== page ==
Archive | April, 2013
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Should There Be A Knot for High Adventure?

John Pratt from Crossroads of America Council wrote via the feedback form to suggest that maybe there ought to be a new square knot for Scouts and Scouters that complete High Adventure events like the Philmont Trek. We chatted about it a bit and came up the idea that maybe there should be a knot called the “High Adventure Specialist Award” and then we came up with some proposed requirements.

High Adventure Specialist Award (Knot) Requirements

1. Attend two weeks of resident Boy Scout Camp (keeps local councils happy)

2. Participate in a high adventure program at any camp or at a high adventure base (local council, regional, or national).

3. Participate in a second high adventure program at a recognized BSA High Adventure Base like Philmont.

4. Take a leadership role in preparing a group for a high adventure experience – adult leader or youth leader role.

5. Help promote high adventure programs in your local council.

Of course this is just the musings of two old time Scouters and not anything even remotely close to official. Let me know what you think via the comments section.

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Wood Carving Resource

After a tough time rowing up the Wildcat creek and a robust lunch in the old dining hall, the Scouts of Troop 13’s Fox Patrol marched down a set of steep steps to cross a ravine on a long plank bridge, then climb to the top of the hill for the afternoon’s program. They emerged from the woods some 50 years ago to a set of tables for instruction in the art of wood carving and quickly began trying to shape blocks of wood into wondrous neckerchief slides that were sure to be displayed at the next Troop Court of Honor where merit badges from camp would be awarded including Wood Carving.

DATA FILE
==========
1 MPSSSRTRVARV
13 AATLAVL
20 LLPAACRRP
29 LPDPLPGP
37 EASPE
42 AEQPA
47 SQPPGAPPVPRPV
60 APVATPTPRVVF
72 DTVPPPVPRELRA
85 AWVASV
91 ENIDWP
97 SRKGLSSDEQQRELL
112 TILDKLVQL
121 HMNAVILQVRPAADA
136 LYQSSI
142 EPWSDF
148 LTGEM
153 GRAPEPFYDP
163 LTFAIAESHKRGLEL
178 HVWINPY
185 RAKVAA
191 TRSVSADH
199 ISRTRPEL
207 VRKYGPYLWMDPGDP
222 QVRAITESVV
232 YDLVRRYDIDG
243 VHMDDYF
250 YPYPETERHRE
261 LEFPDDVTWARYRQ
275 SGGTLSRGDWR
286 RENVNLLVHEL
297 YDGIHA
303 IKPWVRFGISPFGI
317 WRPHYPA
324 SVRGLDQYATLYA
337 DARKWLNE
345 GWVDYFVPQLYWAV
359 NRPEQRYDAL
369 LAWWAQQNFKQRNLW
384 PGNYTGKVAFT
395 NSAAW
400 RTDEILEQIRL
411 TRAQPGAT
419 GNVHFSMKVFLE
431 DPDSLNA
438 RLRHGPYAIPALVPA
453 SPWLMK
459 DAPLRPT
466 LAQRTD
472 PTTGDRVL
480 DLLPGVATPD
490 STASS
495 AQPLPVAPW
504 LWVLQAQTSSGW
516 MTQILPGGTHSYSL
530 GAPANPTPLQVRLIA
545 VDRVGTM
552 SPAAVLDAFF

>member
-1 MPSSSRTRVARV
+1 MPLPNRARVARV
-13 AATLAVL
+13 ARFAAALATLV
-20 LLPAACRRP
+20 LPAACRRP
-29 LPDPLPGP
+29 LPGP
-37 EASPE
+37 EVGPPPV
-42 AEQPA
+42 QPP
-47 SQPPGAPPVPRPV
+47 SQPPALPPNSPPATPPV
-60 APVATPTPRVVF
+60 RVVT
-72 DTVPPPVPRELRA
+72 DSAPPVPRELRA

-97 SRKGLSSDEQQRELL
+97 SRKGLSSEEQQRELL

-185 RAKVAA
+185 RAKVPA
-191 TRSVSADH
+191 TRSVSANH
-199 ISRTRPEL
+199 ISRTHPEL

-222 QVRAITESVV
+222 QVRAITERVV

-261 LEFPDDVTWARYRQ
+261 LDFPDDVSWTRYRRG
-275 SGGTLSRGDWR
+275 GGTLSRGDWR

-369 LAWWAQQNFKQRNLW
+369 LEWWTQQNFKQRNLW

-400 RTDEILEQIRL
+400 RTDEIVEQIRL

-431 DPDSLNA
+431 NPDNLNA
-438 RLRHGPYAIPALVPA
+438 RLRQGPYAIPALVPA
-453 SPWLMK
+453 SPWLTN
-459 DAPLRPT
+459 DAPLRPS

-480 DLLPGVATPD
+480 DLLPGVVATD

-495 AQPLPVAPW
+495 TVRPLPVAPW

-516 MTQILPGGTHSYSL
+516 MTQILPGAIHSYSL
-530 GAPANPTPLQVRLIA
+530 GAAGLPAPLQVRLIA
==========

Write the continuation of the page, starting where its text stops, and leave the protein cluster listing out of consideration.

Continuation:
We sat there in the hot Indiana sun, sweat rolling off our brows with intent faces and pinched grimaces as we carefully shaped those wonderful creations. While that was a long, long time ago; it was one of the more memorable experiences we had at camp and even now, I still have that neckerchief slide and still feel a sense of pride that it was something I made with my own hands.

That is one of wonderful things about Scouting. You learn that you can do things that you never thought you could do. You grow. And you feel a lot of self-esteem when you succeed at doing something difficult.

If you have similar memories and are wanting to share the fun of wood carving with your Scouts or if you are a Wood Carving Merit Badge counselor, you may want to pay a visit to Whittler Bob’s web site. Bob has had an enduring affection for wood carving and sells all the necessary stuff that you need to have a good experience with wood carving. Bob was a the 2010 National Jamboree showing his talents and sharing the tricks of the trade.

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